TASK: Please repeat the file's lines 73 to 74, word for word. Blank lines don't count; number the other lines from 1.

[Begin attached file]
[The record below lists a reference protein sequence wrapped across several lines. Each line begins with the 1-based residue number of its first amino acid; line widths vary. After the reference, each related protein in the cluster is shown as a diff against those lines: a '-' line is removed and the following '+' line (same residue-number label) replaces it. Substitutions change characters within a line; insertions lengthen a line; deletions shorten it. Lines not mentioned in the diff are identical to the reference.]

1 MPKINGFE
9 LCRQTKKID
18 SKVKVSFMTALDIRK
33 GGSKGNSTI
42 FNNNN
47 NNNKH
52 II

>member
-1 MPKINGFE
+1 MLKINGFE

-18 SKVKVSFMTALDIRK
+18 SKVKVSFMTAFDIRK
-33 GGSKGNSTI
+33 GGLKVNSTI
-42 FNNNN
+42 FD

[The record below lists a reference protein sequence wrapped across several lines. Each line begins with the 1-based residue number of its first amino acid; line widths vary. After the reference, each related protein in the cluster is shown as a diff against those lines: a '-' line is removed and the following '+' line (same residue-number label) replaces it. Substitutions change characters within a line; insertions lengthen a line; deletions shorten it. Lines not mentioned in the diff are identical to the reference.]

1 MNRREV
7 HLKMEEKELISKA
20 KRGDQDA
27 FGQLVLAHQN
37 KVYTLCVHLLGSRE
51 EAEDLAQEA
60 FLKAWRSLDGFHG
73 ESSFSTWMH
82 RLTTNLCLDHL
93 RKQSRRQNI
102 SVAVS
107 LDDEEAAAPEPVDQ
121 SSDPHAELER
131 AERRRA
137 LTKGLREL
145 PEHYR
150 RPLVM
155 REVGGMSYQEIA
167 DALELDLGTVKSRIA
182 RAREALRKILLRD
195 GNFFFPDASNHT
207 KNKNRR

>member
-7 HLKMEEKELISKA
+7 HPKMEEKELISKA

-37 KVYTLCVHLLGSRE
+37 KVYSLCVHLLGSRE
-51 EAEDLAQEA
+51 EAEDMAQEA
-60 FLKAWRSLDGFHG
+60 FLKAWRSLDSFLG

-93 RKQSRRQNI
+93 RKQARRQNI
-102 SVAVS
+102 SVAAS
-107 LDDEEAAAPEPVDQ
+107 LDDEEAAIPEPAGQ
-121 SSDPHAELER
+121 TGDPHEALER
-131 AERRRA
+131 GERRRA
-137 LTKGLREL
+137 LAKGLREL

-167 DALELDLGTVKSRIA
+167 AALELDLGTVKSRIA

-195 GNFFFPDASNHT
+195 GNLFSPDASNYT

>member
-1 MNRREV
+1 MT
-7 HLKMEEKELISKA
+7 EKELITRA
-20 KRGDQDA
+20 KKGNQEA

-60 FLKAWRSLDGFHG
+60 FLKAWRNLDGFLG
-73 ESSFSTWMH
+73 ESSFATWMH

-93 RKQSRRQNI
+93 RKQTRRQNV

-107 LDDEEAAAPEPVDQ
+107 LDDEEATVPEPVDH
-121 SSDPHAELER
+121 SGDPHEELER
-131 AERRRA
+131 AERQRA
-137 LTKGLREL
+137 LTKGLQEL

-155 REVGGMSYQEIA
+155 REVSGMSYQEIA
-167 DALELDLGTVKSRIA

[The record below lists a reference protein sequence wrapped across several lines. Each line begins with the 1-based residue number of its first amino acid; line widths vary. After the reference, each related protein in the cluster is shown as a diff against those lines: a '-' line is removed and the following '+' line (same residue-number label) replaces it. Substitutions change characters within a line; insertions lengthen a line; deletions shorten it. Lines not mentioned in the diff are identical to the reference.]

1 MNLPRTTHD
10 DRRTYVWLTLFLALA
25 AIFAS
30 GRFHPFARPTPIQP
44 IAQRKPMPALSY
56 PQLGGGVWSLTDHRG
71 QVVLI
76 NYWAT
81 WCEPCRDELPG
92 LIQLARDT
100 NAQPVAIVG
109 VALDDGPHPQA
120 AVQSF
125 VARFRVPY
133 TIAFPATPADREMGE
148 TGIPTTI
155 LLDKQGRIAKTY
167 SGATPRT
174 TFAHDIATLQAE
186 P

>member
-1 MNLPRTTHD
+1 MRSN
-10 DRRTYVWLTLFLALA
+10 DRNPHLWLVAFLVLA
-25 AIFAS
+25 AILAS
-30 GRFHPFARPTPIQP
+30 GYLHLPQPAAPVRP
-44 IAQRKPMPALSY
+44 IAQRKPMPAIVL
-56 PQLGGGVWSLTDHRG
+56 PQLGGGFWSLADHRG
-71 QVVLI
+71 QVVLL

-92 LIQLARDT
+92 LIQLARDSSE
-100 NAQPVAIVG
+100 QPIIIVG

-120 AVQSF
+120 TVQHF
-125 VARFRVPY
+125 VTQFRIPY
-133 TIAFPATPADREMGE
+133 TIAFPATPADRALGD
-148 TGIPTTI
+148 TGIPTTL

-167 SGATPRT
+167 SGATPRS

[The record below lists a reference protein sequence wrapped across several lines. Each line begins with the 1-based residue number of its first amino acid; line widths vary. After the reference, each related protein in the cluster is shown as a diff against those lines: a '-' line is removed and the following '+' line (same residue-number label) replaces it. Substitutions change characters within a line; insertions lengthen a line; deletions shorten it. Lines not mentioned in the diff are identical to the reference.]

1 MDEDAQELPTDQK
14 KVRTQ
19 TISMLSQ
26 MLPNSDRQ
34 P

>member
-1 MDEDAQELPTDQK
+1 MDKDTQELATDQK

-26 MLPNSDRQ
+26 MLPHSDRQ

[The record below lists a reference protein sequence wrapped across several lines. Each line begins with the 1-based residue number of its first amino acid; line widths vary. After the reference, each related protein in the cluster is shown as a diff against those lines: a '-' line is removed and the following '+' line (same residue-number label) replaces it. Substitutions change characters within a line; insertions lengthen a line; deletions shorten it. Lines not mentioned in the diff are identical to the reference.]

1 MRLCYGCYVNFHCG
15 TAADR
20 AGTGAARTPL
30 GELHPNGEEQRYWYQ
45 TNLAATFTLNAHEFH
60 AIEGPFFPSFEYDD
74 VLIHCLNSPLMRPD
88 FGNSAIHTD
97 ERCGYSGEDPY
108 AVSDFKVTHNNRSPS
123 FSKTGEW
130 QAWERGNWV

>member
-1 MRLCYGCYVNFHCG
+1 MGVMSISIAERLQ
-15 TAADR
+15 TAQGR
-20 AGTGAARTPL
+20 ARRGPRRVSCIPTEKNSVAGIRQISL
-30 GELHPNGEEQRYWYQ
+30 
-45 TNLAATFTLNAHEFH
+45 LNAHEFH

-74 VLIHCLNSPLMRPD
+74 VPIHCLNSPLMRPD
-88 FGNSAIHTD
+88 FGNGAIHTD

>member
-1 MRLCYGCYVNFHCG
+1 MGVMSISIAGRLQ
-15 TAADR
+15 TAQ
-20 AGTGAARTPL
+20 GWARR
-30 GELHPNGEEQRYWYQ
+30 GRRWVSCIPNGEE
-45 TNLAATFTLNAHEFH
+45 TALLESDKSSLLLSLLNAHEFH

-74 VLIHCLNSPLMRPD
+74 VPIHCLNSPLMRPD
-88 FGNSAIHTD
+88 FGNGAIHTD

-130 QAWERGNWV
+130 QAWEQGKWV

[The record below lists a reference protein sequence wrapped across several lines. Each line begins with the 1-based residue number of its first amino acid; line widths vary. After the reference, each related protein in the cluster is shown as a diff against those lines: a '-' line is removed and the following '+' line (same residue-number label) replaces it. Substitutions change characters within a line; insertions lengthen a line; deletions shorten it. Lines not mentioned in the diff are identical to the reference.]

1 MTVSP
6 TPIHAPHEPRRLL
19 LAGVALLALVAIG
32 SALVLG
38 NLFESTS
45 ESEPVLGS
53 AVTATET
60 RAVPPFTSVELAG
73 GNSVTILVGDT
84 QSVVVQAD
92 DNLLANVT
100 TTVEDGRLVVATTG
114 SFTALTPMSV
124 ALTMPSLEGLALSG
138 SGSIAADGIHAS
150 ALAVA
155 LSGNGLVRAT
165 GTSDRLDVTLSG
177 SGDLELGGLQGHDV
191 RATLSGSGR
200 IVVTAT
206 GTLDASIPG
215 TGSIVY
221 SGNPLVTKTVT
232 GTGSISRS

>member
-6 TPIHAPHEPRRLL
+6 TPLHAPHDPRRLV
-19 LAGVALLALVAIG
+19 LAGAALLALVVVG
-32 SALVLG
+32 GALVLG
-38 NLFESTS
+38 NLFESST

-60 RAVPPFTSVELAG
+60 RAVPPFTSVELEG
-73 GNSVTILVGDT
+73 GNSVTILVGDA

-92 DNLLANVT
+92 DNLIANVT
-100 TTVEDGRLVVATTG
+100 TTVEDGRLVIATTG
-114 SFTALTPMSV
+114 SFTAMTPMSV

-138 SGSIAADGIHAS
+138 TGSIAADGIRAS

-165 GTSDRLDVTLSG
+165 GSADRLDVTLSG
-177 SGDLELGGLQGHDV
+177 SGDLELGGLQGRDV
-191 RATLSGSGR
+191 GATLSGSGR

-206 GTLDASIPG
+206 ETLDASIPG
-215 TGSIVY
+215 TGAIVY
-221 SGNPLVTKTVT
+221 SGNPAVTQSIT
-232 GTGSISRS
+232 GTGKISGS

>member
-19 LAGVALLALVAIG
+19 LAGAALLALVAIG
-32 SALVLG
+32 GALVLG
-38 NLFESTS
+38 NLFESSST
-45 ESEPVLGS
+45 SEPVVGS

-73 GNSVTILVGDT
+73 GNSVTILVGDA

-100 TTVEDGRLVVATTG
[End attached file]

-60 FLKAWRSLDGFHG
+60 FLKAWRNLDGFLG